Published on April 21st, 2016 | by Ben Southwood0
Casa di Stefano, Mayfair
Summary: If you want comfortingly familiar Italian dishes done to a high standard, then you could do a lot worse
Mayfair restaurants are very expensive. It goes with the territory: Mayfair everything is very expensive. Mayfair salaries are very expensive so people who work in Mayfair can actually afford Mayfair everything. I can’t, so it was just as well I was invited to Casa di Stefano, which is a very nice restaurant marred only by being a bit too expensive for me, but probably not for actual denizens of Mayfair.
The room is done up very pleasantly, like a plush, soft Mediterranean yacht. We were privileged enough to sit at what must surely have been the best table: a semi-circular booth with lots of incredibly comfortable pillows propping our backs up. We were also privileged by the service, which doesn’t quite reach the perfection of somewhere like Piquet or Helene Darroze at the Connaught, but is very good regardless. Waiters are always there when you need them and absent when you don’t want them.
I think that the service and venue are probably the ‘easiest’ things to simply buy with money, but that’s not to diminish the achievement, since nearly all new restaurants in London today are backed by a large pile of cash, but most still design only decent rooms and provide only decent service. Casa di Stefano does a bit better on those.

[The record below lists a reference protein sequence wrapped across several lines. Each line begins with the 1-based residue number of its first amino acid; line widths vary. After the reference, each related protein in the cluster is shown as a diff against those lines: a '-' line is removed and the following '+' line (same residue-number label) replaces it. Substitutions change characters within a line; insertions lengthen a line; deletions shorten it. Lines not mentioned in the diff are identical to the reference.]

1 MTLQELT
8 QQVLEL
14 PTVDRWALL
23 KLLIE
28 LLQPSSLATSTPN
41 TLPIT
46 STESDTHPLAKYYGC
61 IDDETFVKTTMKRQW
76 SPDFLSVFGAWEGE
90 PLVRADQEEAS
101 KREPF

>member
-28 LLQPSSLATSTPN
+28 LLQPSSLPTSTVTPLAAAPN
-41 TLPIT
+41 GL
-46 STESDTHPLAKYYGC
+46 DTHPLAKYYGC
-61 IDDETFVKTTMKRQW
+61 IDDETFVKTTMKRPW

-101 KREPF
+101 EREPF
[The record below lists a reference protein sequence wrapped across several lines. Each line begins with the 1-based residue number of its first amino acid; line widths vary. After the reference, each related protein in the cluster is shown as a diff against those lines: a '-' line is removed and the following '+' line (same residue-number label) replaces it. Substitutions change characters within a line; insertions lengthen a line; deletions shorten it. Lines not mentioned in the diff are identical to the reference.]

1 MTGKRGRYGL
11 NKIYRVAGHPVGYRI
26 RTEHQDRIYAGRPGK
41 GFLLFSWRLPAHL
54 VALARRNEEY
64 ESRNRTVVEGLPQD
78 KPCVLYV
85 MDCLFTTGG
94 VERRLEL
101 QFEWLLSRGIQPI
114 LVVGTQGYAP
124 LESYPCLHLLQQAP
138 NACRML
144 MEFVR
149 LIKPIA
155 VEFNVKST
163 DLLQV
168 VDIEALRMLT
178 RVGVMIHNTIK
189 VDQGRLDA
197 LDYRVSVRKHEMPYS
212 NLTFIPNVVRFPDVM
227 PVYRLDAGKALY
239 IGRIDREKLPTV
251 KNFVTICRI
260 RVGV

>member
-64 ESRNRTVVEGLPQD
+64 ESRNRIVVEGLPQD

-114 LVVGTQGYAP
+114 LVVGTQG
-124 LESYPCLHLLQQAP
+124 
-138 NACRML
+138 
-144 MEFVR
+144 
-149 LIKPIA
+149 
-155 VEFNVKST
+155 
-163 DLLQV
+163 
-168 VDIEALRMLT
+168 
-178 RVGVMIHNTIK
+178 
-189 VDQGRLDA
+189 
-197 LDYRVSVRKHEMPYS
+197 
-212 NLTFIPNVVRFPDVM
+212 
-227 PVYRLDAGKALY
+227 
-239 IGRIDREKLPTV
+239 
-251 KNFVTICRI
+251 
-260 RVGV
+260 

The food is harder to perfect, and they do less well, although still rather well. Mayfair prices buys you generous slices of truffle on your beef carpaccio, with the usual effect: powerful complex flavours to complement the tender thinly-sliced raw meat. The Melanzane alla Parmigiana is surely the best I’ve tried: comforting like a warm hug; fancy homely food.
The scallops were decent if unexceptional, with yellow and orange pepper sauces that tasted exactly like the original item. The fish and veal mains were also good but without finesse: I suspect they are quality bits of meat, and they were cooked well, but with little flair. My companion’s favourite dish, and my least favourite (though I still liked it), was the incredibly creamy truffle-topped ravioli. Little floppy parcels of fancy gloop.
For dessert they served us pannacotta and tiramisu—classics, but done in their own style. The pannacotta was a satisfyingly wobbly jelly ringed with fruit and something like a sweet fruit coulis. A very light and delicate end to the meal. The tiramisu was a sundae glass mainly filled with cream, with dotted bits of broken up coffee-flavoured cake. My companion wasn’t the biggest fan but I found it nice, although I didn’t want more than a few spoons.
Casa di Stefano is expensive—the mains reach into the 30s—but so is everything around here. If you have some money and you want comfortingly familiar Italian dishes done to a high standard, then you could do a lot worse.
Casa di Stefano, 19-20 Dover St, W1S 4LUShare This Post